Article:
On Monday, I stood in front of The Two Fridas for the first time. As with many well-known and frequently reproduced images, it did not occur to me that I had never actually seen this painting in person, until I was standing in front of the canvas. It’s a rare and exhilarating sensation to be seeing something very familiar, but totally new. You can feel yourself wake up.
The two Fridas are very matter of fact, addressing their pain and exposure with clinical clarity. The drama in the image –blood, gore, storm brewing, love broken– is balanced by Frida’s calmness, and by the sheer weight of her double presence. Rather than a person divided against herself, Frida’s depiction of her two selves (German and Mexican) serves to give her strength and solidity. This is a smart painting that plays with traditional wedding images, relationships and sexuality, but what I am consistently drawn to, is the slump of her blue belly. She’s a fellow human, present in all her awkward, fleshy glory.
The blood dripping onto Frida’s embroidered skirt, reminded me of a piece of Nava Lubeski’s that I saw at the Museum of Art and Design in 2007. Nava had spilled wine on a table cloth and then delicately stitched around the edge of each spill, transforming the results of her clumsiness, into something assertive and intriguing. Frida performed a similar process of transformation in her paintings, turning her traumas into powerful and unapologetic declarations of self-hood. What the Lubeski piece makes particularly clear, is the difference in time lines; a careless mistake happens in seconds, but the painstaking process of repair enfolds slowly. Many artists, myself included, actively cultivate mistakes and obstacles in the art making process, so as to have something to fight against. It is funny that we don’t embrace the same attitude towards our lives outside of the studio.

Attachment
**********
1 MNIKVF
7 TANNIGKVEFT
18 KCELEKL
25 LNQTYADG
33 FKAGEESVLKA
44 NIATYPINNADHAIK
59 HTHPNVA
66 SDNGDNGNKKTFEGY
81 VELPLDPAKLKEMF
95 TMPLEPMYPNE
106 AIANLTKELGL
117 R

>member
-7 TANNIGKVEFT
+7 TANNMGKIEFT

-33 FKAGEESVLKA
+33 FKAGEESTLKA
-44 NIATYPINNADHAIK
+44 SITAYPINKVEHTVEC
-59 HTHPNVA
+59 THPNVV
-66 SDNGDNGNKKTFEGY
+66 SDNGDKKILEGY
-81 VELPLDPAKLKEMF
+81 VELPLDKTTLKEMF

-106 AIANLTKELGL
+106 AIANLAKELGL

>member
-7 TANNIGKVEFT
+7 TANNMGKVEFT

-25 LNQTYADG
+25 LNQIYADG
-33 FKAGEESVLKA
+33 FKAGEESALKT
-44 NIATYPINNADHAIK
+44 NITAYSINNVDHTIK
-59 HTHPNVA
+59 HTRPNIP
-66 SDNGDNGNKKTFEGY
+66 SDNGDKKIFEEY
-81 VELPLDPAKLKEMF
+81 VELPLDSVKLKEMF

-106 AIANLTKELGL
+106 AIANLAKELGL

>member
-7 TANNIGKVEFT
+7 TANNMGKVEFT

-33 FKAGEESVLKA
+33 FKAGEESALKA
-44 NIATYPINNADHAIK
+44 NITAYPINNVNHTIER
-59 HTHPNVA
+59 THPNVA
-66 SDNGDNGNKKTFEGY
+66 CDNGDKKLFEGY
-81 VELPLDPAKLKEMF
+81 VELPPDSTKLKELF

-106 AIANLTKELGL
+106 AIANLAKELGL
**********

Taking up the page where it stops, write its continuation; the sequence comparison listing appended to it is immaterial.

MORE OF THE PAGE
A couple of days before seeing the Kahlo at LACMA, I visited the studio of Michelle Carla Handel and was confronted by Trouble Feeling My Feelings, a soft sculpture that sits somewhere between bondage equipment and throw pillows. The title aptly describes my initial reaction to the piece.
This sculpture squirms awkwardly on the floor, while simultaneously trying to pull it’s self together and sit up straight. It might be inviting you to lie down, it might be waiting to spring into attack. It’s a little silly, but by sheer fact of its size, and the care that went into making it, you know you have to take it seriously.
I walked away from the piece still not sure what my feelings were, and I think that might be its success. Trouble embodies the process of negotiation and identification that takes place between intertwined individuals, and between the conflicting elements within a single person. Like Frida’s painting, it tells the story of marriage and divorce, of having someone to both fight against and swim towards, and then of being left alone, with only your other self.